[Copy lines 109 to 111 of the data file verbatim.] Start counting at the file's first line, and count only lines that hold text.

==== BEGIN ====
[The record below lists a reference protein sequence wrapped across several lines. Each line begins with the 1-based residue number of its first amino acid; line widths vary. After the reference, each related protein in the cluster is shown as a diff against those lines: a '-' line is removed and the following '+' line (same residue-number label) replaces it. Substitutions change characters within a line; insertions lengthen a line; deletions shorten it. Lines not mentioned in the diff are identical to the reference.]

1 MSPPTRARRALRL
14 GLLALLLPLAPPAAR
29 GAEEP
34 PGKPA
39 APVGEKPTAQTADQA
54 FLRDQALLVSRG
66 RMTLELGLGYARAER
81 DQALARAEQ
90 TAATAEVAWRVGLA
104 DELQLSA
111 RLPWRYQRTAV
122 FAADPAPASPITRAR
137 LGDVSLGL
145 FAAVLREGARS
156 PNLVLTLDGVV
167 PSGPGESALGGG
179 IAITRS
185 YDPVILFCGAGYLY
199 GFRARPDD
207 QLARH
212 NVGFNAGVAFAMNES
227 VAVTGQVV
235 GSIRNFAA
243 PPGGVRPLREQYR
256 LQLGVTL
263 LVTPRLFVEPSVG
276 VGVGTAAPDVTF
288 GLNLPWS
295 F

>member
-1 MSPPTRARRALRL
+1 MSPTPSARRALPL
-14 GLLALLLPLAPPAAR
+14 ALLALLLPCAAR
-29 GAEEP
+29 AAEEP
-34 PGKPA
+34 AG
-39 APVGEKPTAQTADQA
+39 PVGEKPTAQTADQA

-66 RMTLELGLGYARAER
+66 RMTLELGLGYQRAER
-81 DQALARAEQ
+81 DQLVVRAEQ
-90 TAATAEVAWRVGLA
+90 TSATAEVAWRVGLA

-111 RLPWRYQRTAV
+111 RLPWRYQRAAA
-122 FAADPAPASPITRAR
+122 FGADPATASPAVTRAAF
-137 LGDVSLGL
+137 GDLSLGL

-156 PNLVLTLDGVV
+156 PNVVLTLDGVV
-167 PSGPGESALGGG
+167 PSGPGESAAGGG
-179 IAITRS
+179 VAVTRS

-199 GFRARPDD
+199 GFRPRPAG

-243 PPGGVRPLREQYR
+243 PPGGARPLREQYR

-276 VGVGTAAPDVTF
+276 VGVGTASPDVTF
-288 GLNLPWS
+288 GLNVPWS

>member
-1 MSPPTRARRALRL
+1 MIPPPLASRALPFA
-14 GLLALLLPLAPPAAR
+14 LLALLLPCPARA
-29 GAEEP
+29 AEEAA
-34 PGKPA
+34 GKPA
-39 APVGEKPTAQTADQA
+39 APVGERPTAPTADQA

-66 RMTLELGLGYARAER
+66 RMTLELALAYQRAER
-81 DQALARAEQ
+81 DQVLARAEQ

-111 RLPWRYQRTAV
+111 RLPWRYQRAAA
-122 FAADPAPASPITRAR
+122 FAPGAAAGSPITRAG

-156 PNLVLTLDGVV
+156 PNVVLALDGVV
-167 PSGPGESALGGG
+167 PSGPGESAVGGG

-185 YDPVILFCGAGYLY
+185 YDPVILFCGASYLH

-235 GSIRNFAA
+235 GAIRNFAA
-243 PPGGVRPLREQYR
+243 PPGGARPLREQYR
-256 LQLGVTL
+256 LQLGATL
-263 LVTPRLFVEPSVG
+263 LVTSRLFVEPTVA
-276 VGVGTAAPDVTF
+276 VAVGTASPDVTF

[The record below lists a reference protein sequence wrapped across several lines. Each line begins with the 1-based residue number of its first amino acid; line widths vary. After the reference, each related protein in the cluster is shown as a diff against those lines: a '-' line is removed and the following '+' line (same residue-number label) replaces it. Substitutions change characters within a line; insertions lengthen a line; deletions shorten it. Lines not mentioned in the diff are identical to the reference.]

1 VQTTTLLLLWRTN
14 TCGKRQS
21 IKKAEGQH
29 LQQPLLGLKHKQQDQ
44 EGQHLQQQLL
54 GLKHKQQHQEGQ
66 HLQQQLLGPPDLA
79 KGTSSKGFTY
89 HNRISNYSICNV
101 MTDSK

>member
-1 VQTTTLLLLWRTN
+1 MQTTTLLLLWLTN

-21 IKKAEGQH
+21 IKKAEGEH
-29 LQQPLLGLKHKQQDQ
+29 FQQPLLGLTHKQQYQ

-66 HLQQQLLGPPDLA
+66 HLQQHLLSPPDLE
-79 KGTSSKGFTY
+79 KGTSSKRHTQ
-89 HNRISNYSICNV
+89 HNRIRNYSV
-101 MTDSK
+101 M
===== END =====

54 GLKHKQQHQEGQ
66 HLQQQLLGPPDLA
79 KGTSSKGFTY